On our first morning in Strasbourg, our hosts delivered breakfast in a giant market basket. Inside was a note tied up into a scroll detailing the contents of our traditional Alsatian breakfast: fresh-squeezed orange juice, a whole baguette, Quetsch jam made from a local variety of plum, fresh white cheese, granola and honey, Comté cheese and Black Forest bacon.
Fully stuffed and ready for the day ahead of us, we headed south about an hour to Colmar, a charming town in the heart of Alsatian wine country. Along the road, towering hop fields gradually gave way to neatly-ordered vineyards.
Colmar was a fairytale village, with colorful half-timbered houses leaning over shimmering canals and flowers trailing over every railing and windowsill.
One of the most-decorated doorways was coincidentally a wine shop, so we went in o”just to look.” Once the shop owner realized that Drew was in the wine industry, he started pulling out bottle after bottle of local wines for us to try.
Each wine was even better than the next, some dry and lean, others rich and sweet but with long, complex finishes. It was an excellent introduction to the range and quality of Alsatian wines, so different from the production of other French regions.
We found a winstub with a sunny patio for lunch, and ordered a salade alsatienne again, because why not, along with a flammekuche, a thin, savory tart with bacon and onions.
After lunch, we had a tasting appointment at Domaine Marcel Deiss, a ground-breaking Alsatian producer. We met with winemaker Marie-Hélène Cristofaro, who explained the vineyard philosophy in lovely metaphor.
“The grape is like a pen that writes, but cannot decide what to write,” Marie-Hélène said to emphasize the importance of terroir in Marcel Deiss’ wines. To showcase the unique terroir of each individual vineyard, the grapes are hand-harvested and slowly gravity-pressed, with nothing filtered out or added in. All the elements needed to create an outstanding wine exist naturally in the grape; all they need is time.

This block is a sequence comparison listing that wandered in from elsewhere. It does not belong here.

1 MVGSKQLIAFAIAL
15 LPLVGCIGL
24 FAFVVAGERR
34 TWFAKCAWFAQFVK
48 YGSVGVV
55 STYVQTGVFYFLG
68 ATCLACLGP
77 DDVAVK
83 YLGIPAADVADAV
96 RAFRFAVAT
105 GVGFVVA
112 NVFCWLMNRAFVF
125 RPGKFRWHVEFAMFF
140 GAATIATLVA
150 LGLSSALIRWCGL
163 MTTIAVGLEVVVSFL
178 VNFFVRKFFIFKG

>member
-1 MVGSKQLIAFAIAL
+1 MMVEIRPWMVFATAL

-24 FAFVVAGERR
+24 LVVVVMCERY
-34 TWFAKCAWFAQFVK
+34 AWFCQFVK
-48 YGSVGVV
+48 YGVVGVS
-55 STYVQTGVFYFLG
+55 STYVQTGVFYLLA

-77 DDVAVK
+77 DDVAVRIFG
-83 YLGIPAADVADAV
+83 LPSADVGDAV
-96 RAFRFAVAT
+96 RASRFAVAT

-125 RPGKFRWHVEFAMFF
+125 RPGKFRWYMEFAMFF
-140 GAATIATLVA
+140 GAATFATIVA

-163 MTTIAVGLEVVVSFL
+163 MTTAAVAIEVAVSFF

What is most unusual in the approach at Marcel Deiss is that multiple grape varietals are co-planted in rows and then harvested and fermented together at the same time. This “field blend” approach was actually not permitted in the Alsatian appellation until just recently, with the greater emphasis traditionally being placed on the grape varietal rather than the vineyard. But to the current proprietor Jean-Michel Deiss, terroir is king.
As she poured each incredibly unique and rich wine, Marie-Hélène explained how the variations in soil type and history affected the wine each vineyard produced. A vineyard with Jurassic soil, rich in plant and animal fossils, might show a haunting petrol character along with exotic fruit varieties. Lighter limestone soils formed during glacial eras produce leaner, crisper wines with higher acidity and brightness. Volcanic soils result in rich, smoky wines, the memory of lava and fire. Terroir is geological history you can taste in a glass.
Our master class in Alsatian wines completed, Marie-Hélène suggested that we visit Ribeauvillé, a nearby village famous for its 14th-century ramparts.
As the hot summer sun started to dip below the nearby mountains, elderly ladies leaned out over their windowboxes to chat with the neighbors and to eye the wandering foreigners.
It was so picturesque, even Drew took a picture (not this one).
Dinner (much later) that night was in yet another winstub. We ordered the marrow bones and a jarret de porc alsacien (pig knuckle in red wine sauce).
Alsace was proving even more dangerous than Burgundy: singular wines, epic food, fairytale scenery, and an interesting nightlife were fast making Strasbourg our new favorite city. So much so that we decided to concentrate our whole last day in Alsace just to exploring Strasbourg. Read all about it in tomorrow’s post!